Sunday, 30 November 2014

No Longer a Screw (too) Tight!

Sentinel 7109's new chimney castings, having been machined to have flat bases, need a nice flat boiler top surface to sit on. Sounds simple enough except that lately I'd begun to wonder about the actual flatness of the boiler top plate on which the castings would come to reside. So one day I took along a straight edge and looked a bit more closely.
A Sinking Feeling
It was clear from the straight edge that all was not quite as I'd hoped and that there was probably 1/4" sag in the centre at the point where the superheater was supported.

Even more closely:
Another Sinking Feeling
And the other way:
And Yet Another
As the lowest point seemed to be where the superheater's support was located, I surmised that perhaps the superheater might have been tightened down so much that it was distorting the top plate.

Whether it would be possible for the top plate to be flattened simply by screwing both chimney bases down tightly, I did not want to entertain in case a casting cracked in the process.

I then checked the effect of loosening the superheater support (where the two nuts are). Indeed the sinking could be lessened to 1/8" instead of a 1/4" which I felt would be satisfactory.

It's clear that it will be better to slacken the superheater support and tighten down the chimney castings first to make the top plate flat. Then tighten the superheater with the chimneys in place.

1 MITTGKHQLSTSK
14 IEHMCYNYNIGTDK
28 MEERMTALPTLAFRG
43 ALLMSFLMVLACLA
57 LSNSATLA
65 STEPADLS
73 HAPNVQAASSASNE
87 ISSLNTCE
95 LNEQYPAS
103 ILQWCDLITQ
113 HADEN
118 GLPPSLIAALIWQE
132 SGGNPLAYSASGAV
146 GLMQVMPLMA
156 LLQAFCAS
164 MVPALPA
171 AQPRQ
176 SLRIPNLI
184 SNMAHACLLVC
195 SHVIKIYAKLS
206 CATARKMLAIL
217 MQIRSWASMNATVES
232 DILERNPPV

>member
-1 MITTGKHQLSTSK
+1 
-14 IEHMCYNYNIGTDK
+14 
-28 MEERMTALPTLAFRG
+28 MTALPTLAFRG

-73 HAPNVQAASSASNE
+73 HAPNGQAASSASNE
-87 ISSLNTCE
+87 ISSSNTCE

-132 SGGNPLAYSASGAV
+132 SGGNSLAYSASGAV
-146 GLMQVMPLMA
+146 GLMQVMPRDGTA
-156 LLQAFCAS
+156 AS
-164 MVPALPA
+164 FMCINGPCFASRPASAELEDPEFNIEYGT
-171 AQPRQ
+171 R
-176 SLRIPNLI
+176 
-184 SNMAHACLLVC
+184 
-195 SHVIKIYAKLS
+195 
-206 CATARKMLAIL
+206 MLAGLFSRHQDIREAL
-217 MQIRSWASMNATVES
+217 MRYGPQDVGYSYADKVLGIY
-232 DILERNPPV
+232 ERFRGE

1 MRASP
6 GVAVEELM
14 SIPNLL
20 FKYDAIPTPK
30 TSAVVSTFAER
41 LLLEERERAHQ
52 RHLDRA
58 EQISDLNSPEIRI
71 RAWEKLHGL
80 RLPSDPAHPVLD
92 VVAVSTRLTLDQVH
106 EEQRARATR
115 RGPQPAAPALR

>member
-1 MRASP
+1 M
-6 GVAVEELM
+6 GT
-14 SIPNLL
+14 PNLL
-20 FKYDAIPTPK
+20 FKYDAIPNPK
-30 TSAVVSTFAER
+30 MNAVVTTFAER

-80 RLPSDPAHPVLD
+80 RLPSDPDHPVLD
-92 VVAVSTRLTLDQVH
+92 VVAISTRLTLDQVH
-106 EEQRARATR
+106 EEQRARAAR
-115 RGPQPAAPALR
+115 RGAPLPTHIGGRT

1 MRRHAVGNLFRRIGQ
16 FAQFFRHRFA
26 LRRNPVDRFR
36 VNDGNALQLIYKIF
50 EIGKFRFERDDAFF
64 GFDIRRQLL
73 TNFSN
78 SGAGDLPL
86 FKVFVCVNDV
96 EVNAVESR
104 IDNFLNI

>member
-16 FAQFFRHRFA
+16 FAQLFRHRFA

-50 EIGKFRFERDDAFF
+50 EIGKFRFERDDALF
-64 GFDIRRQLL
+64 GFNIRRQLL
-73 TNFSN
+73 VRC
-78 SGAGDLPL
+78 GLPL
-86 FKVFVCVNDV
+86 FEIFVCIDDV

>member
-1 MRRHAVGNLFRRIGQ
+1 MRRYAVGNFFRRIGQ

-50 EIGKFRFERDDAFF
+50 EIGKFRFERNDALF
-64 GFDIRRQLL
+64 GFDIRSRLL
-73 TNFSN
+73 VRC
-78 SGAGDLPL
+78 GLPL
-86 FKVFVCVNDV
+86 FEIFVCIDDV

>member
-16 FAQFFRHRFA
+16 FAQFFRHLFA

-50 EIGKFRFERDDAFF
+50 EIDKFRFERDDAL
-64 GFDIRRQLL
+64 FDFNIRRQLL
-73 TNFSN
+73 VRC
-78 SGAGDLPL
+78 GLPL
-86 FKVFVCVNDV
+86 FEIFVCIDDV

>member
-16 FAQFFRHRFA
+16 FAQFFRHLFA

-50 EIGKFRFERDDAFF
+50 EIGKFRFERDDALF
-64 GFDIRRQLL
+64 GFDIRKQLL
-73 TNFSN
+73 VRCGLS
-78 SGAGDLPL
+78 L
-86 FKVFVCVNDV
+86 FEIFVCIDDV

Nice idea but see the picture below:
Space between the old chimney bases
The new castings leave even less space between them than the old castings shown above so it will not be easy to wield a spanner in there.

But where there's a will...

Tuesday, 25 November 2014

No Longer a Screw Loose!

I confess, this is not going to be one of the most engrossing articles on Sentinel 7109 but a very short piece to record which one of the chimney castings' fixing studs needed to be welded in place to the boiler top plate. It was the one in the photo below.
The regulator is at the top right.
So, when looking to the front from the rear of the cab, the stud is the rearmost outside left hand one...
...the hidden one at the bottom left near the spanners!
A few years ago, when the top plate was refurbished and the fixing holes rethreaded, this stud was so loose, it was more likely to pull itself out than hold down a chimney. Hence the reason for the welding.

Now, just to show off a little, even I felt I'd surpassed myself with the tidiness of the weld itself. No angle grinding was used at all to cover mistakes.

Since it was always going to be a very small weld, I judged that using a stick weld would add far too much metal and need grinding away afterwards to tidy it up leaving iron filings all over the place to rust. It would also be very difficult to wield the stick in such a confined space above the boiler. So I decided to use a TIG torch.

It was still not an easy task as, not only did I have to get the welder in the cab but an Argon gas bottle as well. There really is very little space in this cab!

It was a good decision, however, as the top photo shows.
Related Posts Plugin for WordPress, Blogger...